Exhibitions: American Identities: A New Look

Inventing American Landscape

Gallery view of Inventing American Landscape, American Identities

Gallery view of “Inventing American Landscape,” American Identities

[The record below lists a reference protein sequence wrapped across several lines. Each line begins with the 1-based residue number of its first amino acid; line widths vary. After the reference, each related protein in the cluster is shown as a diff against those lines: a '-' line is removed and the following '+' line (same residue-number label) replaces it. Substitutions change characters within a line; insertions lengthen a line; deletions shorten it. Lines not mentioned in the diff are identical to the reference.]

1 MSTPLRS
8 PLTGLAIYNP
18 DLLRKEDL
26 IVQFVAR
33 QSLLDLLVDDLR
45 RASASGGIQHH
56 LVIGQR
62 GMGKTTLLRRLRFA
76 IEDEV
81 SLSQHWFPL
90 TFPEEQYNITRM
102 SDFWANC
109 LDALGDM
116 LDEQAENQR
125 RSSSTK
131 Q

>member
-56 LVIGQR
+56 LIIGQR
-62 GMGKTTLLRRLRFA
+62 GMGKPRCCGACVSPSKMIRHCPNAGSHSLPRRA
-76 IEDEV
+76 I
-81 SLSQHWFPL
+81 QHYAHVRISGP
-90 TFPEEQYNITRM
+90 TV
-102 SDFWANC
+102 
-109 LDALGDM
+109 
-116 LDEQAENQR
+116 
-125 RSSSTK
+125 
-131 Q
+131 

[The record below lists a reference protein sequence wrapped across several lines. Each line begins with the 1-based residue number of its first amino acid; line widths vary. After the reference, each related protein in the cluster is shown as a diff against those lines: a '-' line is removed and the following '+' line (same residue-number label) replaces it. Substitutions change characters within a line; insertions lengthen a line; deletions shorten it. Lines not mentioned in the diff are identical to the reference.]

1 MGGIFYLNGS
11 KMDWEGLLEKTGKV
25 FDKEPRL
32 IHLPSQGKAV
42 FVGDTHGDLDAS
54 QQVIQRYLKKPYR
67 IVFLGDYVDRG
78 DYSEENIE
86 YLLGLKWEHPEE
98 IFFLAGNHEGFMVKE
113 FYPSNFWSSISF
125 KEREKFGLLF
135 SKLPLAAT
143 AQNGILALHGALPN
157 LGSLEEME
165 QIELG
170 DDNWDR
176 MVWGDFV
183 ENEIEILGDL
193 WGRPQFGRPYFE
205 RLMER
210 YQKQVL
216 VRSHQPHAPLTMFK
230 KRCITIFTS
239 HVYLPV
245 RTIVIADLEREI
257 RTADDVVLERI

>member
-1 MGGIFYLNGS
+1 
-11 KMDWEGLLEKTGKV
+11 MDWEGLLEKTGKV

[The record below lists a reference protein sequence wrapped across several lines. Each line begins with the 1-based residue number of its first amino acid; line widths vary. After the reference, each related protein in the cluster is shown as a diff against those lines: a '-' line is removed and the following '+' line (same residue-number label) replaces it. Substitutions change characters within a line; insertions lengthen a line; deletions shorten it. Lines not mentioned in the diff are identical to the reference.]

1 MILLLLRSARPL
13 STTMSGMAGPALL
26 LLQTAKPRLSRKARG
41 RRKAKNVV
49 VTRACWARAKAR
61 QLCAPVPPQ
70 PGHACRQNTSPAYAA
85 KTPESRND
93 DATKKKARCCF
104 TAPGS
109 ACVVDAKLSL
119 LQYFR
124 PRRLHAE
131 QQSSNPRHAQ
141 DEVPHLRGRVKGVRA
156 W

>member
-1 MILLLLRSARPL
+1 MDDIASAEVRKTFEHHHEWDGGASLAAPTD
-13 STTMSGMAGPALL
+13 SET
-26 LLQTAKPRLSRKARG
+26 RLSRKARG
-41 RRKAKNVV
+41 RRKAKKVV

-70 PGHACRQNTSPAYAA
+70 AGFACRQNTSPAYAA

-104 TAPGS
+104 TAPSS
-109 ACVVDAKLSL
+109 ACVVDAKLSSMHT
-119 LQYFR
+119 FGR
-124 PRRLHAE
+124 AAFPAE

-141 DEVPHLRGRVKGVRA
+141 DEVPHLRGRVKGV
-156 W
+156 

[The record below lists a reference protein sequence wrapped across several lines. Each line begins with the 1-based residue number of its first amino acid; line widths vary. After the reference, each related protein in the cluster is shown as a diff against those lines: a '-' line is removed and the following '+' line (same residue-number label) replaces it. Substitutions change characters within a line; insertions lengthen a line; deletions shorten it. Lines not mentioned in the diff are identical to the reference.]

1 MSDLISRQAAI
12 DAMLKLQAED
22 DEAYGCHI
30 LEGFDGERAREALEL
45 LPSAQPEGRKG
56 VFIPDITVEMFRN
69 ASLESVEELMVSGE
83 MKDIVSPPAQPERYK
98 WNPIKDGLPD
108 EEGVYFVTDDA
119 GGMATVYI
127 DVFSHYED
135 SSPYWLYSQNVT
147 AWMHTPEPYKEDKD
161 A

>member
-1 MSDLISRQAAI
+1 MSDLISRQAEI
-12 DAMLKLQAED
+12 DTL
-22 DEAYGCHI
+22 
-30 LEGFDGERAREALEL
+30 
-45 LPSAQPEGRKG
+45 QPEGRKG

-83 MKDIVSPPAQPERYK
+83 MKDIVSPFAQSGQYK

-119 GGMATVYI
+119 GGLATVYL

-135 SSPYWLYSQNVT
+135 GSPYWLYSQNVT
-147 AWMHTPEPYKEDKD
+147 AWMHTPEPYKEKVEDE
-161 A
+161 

Ranging from well-known Hudson River School subjects and expansive western panoramas to abstracted modernist landscapes and contemporary interpretations of environment, the landscape subjects on view in this gallery demonstrate an enduring, universal preoccupation with humanity’s ties to nature and place. The American landscape movement emerged in the 1820s as artists, writers, and cultural leaders began to employ landscape subjects as symbols of national identity and manifest destiny. Painters of the period celebrated American scenery and landmarks in carefully composed and detailed paintings and prints that were often reproduced on dinnerware and furniture. These objects helped to motivate a booming tourism industry, which posed a conflict between progress and preservation—a tension that still shapes American attitudes to nature today. After the sobering experience of the Civil War, American landscape painters gravitated to more intimate settings and adopted a more evocative and freely brushed style inspired by newly popular French art. The abstract styles introduced into the art of the United States in the early twentieth century were also applied to the portrayal of American landscape. They ultimately led to the highly individualized, contemporary interpretations of natural features and settings that are also on view in this gallery.

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